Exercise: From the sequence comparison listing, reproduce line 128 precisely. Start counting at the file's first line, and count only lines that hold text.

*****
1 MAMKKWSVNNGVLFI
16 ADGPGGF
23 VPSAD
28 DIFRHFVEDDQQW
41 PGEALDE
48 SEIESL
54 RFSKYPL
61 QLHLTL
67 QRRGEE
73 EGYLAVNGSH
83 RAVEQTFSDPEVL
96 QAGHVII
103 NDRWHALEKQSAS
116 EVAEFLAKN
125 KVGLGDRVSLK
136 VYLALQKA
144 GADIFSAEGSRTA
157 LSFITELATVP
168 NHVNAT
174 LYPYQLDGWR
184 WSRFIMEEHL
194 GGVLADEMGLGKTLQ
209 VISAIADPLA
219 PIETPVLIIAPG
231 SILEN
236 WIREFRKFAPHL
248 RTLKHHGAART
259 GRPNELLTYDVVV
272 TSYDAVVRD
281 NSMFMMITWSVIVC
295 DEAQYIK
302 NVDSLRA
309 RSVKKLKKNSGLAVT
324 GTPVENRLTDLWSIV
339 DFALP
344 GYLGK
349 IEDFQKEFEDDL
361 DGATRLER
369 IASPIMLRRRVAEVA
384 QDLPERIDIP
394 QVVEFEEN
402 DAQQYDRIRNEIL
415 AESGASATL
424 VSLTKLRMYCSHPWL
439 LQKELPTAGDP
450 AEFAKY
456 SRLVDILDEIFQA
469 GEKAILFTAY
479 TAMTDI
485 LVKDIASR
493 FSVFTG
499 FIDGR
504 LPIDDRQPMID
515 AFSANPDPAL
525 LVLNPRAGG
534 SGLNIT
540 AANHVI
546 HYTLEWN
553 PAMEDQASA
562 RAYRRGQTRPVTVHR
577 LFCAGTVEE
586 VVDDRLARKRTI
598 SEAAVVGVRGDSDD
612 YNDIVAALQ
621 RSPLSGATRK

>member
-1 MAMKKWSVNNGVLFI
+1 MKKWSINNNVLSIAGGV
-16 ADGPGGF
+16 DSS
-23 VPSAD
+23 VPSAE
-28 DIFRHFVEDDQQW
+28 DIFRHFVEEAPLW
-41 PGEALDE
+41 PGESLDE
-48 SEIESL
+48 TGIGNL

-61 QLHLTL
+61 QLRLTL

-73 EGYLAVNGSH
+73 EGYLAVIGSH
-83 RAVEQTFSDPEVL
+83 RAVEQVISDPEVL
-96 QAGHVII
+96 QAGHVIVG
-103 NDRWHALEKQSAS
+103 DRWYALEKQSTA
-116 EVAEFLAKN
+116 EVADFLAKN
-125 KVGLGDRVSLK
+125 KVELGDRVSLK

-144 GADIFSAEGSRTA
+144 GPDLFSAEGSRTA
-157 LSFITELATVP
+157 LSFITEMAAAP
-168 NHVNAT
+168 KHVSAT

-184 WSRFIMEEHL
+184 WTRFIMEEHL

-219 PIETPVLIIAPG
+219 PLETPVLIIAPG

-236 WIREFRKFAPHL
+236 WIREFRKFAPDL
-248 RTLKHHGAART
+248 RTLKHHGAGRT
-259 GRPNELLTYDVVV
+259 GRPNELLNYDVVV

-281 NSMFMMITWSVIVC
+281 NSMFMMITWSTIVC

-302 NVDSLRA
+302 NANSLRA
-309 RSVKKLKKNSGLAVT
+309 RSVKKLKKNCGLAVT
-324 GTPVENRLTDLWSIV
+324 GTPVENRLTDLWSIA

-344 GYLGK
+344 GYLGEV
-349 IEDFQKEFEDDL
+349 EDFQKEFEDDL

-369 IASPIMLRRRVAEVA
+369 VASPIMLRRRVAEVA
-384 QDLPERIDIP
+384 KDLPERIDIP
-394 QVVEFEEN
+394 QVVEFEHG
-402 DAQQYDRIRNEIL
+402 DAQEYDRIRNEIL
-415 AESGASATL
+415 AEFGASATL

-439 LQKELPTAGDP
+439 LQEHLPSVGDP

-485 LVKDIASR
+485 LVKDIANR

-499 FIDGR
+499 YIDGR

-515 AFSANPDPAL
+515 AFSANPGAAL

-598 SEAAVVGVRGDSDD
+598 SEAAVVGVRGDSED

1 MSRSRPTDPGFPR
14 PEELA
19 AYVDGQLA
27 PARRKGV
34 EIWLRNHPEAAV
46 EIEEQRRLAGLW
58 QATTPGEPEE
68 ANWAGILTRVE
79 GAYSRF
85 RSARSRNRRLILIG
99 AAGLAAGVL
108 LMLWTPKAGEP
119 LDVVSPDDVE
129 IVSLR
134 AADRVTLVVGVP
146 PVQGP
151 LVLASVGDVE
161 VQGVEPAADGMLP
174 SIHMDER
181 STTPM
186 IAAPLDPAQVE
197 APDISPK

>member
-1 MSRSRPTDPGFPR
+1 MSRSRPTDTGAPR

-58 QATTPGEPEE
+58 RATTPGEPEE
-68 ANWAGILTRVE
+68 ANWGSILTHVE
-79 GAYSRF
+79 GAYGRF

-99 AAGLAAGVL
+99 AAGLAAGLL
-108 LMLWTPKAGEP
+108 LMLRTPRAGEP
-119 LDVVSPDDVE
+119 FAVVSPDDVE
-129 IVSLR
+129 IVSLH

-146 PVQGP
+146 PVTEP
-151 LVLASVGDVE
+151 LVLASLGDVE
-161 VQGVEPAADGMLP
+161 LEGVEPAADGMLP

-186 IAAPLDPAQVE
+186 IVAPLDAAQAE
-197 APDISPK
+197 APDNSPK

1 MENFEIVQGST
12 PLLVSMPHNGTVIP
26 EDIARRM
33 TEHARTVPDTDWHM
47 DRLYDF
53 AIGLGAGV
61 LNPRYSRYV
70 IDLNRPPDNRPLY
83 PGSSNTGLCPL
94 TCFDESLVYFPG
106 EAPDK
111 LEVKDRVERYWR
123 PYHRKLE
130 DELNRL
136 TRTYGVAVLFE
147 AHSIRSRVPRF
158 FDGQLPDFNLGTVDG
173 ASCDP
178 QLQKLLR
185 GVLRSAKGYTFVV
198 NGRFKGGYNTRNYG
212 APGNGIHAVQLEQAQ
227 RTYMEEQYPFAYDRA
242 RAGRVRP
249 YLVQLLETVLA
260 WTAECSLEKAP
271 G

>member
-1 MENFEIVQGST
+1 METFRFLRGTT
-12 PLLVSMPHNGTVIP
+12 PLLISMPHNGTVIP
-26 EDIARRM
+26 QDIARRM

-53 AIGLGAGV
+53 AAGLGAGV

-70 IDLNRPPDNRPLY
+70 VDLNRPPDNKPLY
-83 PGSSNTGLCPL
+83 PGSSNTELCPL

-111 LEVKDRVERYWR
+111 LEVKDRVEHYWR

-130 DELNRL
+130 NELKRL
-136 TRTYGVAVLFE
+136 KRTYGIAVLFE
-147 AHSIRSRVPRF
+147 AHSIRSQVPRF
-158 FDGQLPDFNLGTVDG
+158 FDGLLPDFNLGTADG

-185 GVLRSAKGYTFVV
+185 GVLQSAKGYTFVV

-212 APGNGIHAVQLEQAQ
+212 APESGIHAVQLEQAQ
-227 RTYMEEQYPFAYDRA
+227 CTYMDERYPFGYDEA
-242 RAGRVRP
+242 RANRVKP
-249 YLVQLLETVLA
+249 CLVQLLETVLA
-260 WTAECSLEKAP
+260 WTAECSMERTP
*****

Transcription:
+402 DAQEYDRIRNEIL